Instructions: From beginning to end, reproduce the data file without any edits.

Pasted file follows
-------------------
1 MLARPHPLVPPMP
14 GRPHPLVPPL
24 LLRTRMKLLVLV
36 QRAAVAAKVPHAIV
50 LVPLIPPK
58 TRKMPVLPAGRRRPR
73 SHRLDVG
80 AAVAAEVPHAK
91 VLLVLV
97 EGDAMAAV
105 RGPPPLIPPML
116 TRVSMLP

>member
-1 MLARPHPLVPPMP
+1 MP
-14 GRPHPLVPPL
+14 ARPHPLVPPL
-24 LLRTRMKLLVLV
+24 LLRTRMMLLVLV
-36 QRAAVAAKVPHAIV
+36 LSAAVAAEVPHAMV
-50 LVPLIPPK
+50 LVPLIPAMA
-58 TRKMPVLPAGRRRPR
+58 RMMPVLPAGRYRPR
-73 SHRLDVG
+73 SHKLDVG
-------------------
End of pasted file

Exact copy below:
1 MLARPHPLVPPMP
14 GRPHPLVPPL
24 LLRTRMKLLVLV
36 QRAAVAAKVPHAIV
50 LVPLIPPK
58 TRKMPVLPAGRRRPR
73 SHRLDVG
80 AAVAAEVPHAK
91 VLLVLV
97 EGDAMAAV
105 RGPPPLIPPML
116 TRVSMLP

>member
-1 MLARPHPLVPPMP
+1 MP
-14 GRPHPLVPPL
+14 ARPHPLVPPL
-24 LLRTRMKLLVLV
+24 LLRTRMMLLVLV
-36 QRAAVAAKVPHAIV
+36 LSAAVAAEVPHAMV
-50 LVPLIPPK
+50 LVPLIPAMA
-58 TRKMPVLPAGRRRPR
+58 RMMPVLPAGRYRPR
-73 SHRLDVG
+73 SHKLDVG